Published May 29, 2018Neko Case was in Sweden, putting the finishing touches on her glistening, anthemic tenth album with co-producer Björn Yttling (of Peter Björn and John) when she found out her home in Vermont had burned down after a fire started in her old barn. Luckily the people and animals in her life were all right.
In retrospect, the fire reinforced a theme that was already running through Hell-On: namely, the immense power of nature and our role within it, not outside of it. "God is not a contract / or a guy," Case sings over spooky kalimba on opener "Hell-On." "God is an unspecified tied / You cannot time its tables / It sets no glass or gables / God is / a lusty tire fire."
Over 12 of the poppiest songs Case has ever produced, with huge, New Pornographers-inspired choruses and literally dozens of guest musicians, including Beth Ditto, recent Case collaborators k.d. lang and Laura Veirs, A.C. Newman, Screaming Trees' Mark Lanegan and The Go-Between's Robert Forster, Case sings about extinction ("Last Lion of Albion"), misplaced muses ("Halls of Sarah"), chance ("Bad Luck"), memory ("Curse of the I-5 Corridor") and love ("Oracle of the Maritimes").
Hell-On is incredibly dense and eclectic; each moment sonically plays up Case's lyrics and her inimitable delivery — which can turn from tough to vulnerable, to casually wry and to siren-esque within a few lines. It's chock full of delicious attention to detail, with flourishes like baritone sax, cello, bass and percussion at the right moments. On "Gumball Blue," Case's voice is surrounded by wafts of synths and you can practically smell the smoke machine as she sings, "Sometimes where there's smoke / It's just a smoke machine, honey."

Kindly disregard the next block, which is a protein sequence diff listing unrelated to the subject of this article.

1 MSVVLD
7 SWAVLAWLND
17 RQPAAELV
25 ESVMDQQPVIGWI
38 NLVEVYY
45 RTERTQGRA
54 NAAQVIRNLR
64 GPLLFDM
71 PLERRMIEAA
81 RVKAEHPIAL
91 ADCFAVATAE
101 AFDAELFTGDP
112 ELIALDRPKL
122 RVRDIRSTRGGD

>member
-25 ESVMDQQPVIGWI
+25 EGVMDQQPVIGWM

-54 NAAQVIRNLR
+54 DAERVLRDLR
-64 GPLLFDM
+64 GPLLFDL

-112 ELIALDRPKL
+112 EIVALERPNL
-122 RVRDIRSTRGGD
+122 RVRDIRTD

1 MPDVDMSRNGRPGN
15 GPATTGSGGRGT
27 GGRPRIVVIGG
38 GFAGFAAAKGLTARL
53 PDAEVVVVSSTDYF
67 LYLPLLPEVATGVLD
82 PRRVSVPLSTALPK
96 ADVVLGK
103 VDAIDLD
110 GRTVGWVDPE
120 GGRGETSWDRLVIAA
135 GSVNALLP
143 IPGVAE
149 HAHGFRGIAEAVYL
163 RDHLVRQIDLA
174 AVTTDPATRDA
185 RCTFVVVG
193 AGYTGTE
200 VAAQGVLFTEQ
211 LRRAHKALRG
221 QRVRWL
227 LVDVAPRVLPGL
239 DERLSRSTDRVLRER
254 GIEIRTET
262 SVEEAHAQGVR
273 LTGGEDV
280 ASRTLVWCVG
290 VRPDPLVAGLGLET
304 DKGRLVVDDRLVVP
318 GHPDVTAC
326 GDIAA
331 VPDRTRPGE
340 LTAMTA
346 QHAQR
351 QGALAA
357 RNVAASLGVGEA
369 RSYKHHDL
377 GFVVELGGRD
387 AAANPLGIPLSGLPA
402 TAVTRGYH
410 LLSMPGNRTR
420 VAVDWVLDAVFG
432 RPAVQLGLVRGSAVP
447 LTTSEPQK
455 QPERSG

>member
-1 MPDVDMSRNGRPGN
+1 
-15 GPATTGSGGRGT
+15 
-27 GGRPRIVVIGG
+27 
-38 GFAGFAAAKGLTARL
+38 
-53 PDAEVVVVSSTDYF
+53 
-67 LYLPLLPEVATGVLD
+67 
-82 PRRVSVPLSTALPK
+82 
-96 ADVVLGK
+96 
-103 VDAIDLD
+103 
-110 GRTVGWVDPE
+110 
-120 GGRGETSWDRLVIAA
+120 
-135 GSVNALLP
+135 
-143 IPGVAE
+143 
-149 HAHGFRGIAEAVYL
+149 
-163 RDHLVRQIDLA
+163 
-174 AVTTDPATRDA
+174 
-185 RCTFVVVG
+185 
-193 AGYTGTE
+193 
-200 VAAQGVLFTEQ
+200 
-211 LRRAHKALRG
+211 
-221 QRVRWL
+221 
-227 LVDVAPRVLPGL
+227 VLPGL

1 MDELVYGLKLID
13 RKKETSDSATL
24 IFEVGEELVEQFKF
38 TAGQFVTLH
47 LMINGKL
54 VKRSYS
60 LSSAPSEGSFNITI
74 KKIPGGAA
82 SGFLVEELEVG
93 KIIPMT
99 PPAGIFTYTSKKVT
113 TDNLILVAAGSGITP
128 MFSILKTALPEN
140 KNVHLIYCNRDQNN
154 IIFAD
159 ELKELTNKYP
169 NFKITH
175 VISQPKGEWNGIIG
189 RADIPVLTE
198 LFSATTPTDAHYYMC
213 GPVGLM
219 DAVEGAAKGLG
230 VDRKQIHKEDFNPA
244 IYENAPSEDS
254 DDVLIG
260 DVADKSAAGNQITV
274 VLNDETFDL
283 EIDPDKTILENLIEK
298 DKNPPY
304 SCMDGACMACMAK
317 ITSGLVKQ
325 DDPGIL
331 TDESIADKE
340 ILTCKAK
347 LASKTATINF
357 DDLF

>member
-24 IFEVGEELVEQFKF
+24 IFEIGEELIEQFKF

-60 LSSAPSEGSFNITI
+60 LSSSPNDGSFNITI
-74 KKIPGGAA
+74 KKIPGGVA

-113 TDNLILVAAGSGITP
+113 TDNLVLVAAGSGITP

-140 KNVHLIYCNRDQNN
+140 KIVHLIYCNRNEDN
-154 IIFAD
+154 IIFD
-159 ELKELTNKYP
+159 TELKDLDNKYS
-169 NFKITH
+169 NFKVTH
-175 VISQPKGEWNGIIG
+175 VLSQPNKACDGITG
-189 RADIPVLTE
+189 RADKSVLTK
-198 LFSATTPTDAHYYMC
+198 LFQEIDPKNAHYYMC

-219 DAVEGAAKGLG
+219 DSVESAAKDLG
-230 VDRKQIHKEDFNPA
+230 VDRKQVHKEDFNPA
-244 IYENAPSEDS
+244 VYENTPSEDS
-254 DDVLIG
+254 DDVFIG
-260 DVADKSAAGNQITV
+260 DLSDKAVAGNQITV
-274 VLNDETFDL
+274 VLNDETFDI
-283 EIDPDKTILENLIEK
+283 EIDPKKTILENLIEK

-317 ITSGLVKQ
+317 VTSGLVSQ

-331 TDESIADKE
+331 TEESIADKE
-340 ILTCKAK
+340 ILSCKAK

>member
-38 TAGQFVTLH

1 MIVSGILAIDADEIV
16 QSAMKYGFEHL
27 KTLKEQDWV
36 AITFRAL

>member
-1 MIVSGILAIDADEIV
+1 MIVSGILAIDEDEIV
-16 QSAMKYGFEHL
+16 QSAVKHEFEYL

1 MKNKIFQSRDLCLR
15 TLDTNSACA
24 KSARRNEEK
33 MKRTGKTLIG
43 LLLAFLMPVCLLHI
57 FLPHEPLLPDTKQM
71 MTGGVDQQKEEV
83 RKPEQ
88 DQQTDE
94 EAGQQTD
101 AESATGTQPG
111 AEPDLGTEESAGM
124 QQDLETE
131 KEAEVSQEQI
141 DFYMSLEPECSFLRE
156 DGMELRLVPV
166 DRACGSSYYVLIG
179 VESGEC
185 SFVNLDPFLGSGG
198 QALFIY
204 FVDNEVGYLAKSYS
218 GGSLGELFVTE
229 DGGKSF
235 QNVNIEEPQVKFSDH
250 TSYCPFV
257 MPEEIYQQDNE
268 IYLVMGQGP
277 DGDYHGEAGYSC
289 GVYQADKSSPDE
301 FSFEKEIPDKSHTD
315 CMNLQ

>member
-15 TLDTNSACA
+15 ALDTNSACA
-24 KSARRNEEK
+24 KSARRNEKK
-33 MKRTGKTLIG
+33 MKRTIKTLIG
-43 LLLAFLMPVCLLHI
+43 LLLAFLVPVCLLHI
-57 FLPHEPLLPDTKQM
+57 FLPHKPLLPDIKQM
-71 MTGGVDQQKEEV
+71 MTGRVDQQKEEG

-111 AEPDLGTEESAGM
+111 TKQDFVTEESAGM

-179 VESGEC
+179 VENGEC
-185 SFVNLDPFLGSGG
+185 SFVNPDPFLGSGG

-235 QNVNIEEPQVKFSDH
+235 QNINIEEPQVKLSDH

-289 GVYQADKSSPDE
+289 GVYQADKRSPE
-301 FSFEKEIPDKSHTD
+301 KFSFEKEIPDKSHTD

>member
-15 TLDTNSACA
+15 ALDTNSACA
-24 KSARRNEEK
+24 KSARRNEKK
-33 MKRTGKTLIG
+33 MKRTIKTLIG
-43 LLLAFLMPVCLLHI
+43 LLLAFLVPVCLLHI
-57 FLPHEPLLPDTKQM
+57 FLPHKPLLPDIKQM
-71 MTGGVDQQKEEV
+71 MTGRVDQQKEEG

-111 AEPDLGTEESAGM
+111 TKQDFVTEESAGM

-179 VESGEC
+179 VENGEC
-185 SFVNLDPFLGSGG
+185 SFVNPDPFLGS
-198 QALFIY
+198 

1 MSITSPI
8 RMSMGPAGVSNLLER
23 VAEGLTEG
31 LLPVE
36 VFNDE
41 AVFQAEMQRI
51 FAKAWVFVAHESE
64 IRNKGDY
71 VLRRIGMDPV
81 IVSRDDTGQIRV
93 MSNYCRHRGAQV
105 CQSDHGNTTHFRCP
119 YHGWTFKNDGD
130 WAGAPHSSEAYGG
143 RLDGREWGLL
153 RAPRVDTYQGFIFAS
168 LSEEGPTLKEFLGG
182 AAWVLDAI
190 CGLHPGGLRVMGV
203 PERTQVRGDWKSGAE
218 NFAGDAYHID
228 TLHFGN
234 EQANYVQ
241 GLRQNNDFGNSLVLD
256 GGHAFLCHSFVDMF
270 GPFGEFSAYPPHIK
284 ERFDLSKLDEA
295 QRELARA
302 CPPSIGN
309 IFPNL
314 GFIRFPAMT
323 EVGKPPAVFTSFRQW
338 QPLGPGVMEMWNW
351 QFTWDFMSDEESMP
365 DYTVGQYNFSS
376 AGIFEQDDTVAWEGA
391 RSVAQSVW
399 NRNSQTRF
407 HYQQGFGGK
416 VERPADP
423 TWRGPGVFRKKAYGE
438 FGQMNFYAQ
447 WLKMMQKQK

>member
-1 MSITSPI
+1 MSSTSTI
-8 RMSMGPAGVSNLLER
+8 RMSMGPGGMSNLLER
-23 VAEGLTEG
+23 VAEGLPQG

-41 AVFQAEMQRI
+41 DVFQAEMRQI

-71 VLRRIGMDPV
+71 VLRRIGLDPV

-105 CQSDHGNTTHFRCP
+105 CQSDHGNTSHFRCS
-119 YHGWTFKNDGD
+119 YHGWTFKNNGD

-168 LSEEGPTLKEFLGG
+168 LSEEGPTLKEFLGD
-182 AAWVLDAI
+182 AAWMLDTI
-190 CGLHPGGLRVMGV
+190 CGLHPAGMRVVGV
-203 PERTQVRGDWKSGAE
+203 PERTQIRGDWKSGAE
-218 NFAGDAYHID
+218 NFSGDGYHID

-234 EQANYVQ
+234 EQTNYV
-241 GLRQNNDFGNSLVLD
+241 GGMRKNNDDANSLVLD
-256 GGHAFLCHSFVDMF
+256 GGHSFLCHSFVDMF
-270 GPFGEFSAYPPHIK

The backup vocals similarly morph with the material: they sound like a scream on "Hell-On," echoes on "Halls of Sarah," and gang vocals on "Bad Luck," and they moan in pain with the narrator on "My Uncle's Navy," a song about child abuse and other adults that let it happen.
Then there are duets — this is a sneakily duet-heavy album — with Lanegan on "Curse of the I-5 Corridor," an epic reflection on more innocent times when the narrator walked by tavern doors and didn't know how the sounds were made (perhaps that's why Case declares, as the vet that she is: "instrumental over the bridge," when the time comes). And with Eric Bachmann on a brilliant cover of his Crooked Fingers song "Sleep All Summer," a classic and bittersweet highlight that's sort of an excursion. And Ditto takes over lead to sing from the perspective of warriors and women pirates on "Winnie," Case's tribute to women inspired by Adrienne Mayor's book, The Amazons.
Case returns to themes of humanity and wilderness on the final song, "Pitch or Honey," reminding listeners that we don't have control. In a refrain that reaches back to the sound of 2006's Fox Confessor Brings The Flood (or even before) Case repeats, "Hey, I love you better when you're wild / It suits you better if I say so." Case's music has gone through the gloss machine for Hell-On but shall remain untamed. (Anti)